Refugees turn to old smuggling routes due to the impossibility of crossing the Aegean

Published 05/04/2018 12:01:10 CET

GRECOTURCA BORDER, 4 May. (Reuters / EP) -

Two years after the sea route between Turkey and the Greek islands was closed, more and more refugees are choosing to re-use an old smugglers' route that traverses the Greco-Turkish border by land.

Only in April, at least 2,900 people have arrived in Greece crossing this area and crossing the river Evros that divides both. That figure is equivalent to half of the arrivals that occurred in 2017, according to estimates of the UN High Commissioner for Refugees (UNHCR).

For the Greek communities that live around the Evros, in the north of the country, it is common to see parents carrying their children and widows following railroads.

"You do not send us home, we are fleeing from a war," Maya, a 28-year-old girl from the Syrian city of Aleppo, pleaded. When she spoke with the Reuters team, her father, her sister, her six children and she had been walking for 13 hours.

Police and local authorities have expressed concern that this route will become popular and have said that an increase in arrivals usually means an increase in hostilities in Iraq or Syria.

Nearly one million refugees arrived from Turkey to the Greek islands in 2015, but that route was closed when the European Union and the government of Turkish President Recep Tayyip Erdogan reached an agreement to reduce the flow of migrants in March 2016.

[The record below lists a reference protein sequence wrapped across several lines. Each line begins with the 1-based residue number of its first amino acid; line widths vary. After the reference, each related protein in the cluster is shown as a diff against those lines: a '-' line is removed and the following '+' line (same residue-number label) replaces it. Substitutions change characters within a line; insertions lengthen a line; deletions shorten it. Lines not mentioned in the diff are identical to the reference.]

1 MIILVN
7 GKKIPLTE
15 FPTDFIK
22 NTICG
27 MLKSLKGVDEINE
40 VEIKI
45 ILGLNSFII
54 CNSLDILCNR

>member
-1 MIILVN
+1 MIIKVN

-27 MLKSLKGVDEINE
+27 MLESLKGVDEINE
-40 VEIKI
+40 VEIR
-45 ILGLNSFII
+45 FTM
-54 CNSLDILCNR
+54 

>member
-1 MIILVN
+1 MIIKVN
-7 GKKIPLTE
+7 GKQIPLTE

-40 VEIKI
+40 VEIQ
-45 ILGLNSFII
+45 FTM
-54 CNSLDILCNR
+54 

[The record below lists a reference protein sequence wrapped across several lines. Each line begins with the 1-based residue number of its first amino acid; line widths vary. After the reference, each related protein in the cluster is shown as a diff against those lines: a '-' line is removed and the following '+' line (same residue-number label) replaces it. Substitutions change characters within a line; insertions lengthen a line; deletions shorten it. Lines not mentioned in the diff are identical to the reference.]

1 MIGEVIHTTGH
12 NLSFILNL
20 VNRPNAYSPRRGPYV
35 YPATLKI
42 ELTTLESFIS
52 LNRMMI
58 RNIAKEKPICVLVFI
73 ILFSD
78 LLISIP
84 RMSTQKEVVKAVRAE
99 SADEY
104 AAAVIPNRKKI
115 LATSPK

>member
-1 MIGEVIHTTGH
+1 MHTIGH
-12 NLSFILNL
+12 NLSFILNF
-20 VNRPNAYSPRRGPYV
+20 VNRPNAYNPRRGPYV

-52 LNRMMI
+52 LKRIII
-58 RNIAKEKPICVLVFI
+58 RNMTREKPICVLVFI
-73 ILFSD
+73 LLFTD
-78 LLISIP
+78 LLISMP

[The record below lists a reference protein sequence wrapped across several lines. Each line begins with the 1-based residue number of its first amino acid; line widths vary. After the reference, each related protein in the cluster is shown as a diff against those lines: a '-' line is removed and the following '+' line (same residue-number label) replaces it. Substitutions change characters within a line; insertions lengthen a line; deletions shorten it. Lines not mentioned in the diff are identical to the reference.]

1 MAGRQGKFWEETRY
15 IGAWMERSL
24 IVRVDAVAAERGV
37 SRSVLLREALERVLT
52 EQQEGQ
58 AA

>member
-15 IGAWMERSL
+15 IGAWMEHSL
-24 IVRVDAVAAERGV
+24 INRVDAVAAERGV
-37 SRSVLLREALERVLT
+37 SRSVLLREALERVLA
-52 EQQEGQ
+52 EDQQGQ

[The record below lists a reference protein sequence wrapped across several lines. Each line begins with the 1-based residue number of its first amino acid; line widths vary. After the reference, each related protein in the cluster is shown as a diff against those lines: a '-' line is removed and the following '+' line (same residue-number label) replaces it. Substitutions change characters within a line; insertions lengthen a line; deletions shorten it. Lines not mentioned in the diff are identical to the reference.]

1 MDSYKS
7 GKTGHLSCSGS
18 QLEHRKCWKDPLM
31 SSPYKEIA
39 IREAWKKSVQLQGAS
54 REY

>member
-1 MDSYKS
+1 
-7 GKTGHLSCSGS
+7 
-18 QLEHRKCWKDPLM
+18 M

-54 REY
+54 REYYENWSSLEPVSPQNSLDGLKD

Under the agreement, those who want to reach the Greek islands have to meet the requirements to receive political asylum or risk being deported to Turkey. More than 15,000 people are trapped on five islands, waiting for the Greek authorities to resolve their asylum claims.

Initially, the agreement does not seem to include the terrestrial grecoturca border, but a member of UNHCR has warned that directly assuming that it does not include it can cause the flow of immigrants to be diverted to this area.

Members of several NGOs and police officers have explained that refugees arriving through the river Evros are registered by the authorities and that they receive a three-month residence permit. Theoretically, refugees can move across the country, unlike those who wait for their requests to be resolved on the islands.

A boat takes between five and six minutes to cross the Evros River, very little compared to the cross-sea between Greece and Turkey. However, the river can also be treacherous: in 18 years, 1,500 people have died trying to cross it. In the first months of 2018 there have been 12 deaths, an increase over the eight that took place during the whole of 2017.


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